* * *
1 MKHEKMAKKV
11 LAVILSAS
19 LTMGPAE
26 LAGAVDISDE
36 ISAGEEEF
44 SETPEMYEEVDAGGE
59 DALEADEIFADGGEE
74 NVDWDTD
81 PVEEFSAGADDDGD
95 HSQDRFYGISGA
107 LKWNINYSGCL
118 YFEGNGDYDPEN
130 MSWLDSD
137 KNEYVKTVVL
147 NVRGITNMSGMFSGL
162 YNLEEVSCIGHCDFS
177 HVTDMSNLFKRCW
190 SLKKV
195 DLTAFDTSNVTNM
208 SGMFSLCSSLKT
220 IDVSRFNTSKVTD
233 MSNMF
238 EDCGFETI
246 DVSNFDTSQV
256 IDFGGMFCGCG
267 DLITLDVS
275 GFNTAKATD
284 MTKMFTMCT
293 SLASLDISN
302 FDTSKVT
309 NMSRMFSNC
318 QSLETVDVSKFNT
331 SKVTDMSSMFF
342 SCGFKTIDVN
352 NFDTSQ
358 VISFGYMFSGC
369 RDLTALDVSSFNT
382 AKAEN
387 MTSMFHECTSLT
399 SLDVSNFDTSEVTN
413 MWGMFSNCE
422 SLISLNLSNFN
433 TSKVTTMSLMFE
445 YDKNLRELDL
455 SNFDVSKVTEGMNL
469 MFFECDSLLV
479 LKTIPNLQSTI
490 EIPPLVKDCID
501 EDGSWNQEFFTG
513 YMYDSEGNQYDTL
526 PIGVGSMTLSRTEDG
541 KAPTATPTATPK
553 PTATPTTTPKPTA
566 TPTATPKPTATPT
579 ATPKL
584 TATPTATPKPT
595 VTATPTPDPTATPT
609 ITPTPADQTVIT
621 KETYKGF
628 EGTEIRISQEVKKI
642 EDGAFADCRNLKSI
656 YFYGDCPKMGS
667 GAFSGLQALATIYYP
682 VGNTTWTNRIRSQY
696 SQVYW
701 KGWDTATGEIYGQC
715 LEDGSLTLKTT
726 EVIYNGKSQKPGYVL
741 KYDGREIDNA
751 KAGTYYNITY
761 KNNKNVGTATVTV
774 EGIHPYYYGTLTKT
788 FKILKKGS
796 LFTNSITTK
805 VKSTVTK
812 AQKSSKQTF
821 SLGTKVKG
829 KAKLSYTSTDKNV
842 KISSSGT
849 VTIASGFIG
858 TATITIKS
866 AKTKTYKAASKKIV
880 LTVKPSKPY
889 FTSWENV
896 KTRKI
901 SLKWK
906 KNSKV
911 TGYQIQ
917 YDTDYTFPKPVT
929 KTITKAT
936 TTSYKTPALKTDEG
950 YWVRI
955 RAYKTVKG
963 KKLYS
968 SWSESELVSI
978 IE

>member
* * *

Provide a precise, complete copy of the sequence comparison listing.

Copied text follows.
1 MKHEKMAKKV
11 LAVILSAS
19 LTMGPAE
26 LAGAVDISDE
36 ISAGEEEF
44 SETPEMYEEVDAGGE
59 DALEADEIFADGGEE
74 NVDWDTD
81 PVEEFSAGADDDGD
95 HSQDRFYGISGA
107 LKWNINYSGCL
118 YFEGNGDYDPEN
130 MSWLDSD
137 KNEYVKTVVL
147 NVRGITNMSGMFSGL
162 YNLEEVSCIGHCDFS
177 HVTDMSNLFKRCW
190 SLKKV
195 DLTAFDTSNVTNM
208 SGMFSLCSSLKT
220 IDVSRFNTSKVTD
233 MSNMF
238 EDCGFETI
246 DVSNFDTSQV
256 IDFGGMFCGCG
267 DLITLDVS
275 GFNTAKATD
284 MTKMFTMCT
293 SLASLDISN
302 FDTSKVT
309 NMSRMFSNC
318 QSLETVDVSKFNT
331 SKVTDMSSMFF
342 SCGFKTIDVN
352 NFDTSQ
358 VISFGYMFSGC
369 RDLTALDVSSFNT
382 AKAEN
387 MTSMFHECTSLT
399 SLDVSNFDTSEVTN
413 MWGMFSNCE
422 SLISLNLSNFN
433 TSKVTTMSLMFE
445 YDKNLRELDL
455 SNFDVSKVTEGMNL
469 MFFECDSLLV
479 LKTIPNLQSTI
490 EIPPLVKDCID
501 EDGSWNQEFFTG
513 YMYDSEGNQYDTL
526 PIGVGSMTLSRTEDG
541 KAPTATPTATPK
553 PTATPTTTPKPTA
566 TPTATPKPTATPT
579 ATPKL
584 TATPTATPKPT
595 VTATPTPDPTATPT
609 ITPTPADQTVIT
621 KETYKGF
628 EGTEIRISQEVKKI
642 EDGAFADCRNLKSI
656 YFYGDCPKMGS
667 GAFSGLQALATIYYP
682 VGNTTWTNRIRSQY
696 SQVYW
701 KGWDTATGEIYGQC
715 LEDGSLTLKTT
726 EVIYNGKSQKPGYVL
741 KYDGREIDNA
751 KAGTYYNITY
761 KNNKNVGTATVTV
774 EGIHPYYYGTLTKT
788 FKILKKGS
796 LFTNSITTK
805 VKSTVTK
812 AQKSSKQTF
821 SLGTKVKG
829 KAKLSYTSTDKNV
842 KISSSGT
849 VTIASGFIG
858 TATITIKS
866 AKTKTYKAASKKIV
880 LTVKPSKPY
889 FTSWENV
896 KTRKI
901 SLKWK
906 KNSKV
911 TGYQIQ
917 YDTDYTFPKPVT
929 KTITKAT
936 TTSYKTPALKTDEG
950 YWVRI
955 RAYKTVKG
963 KKLYS
968 SWSESELVSI
978 IE

>member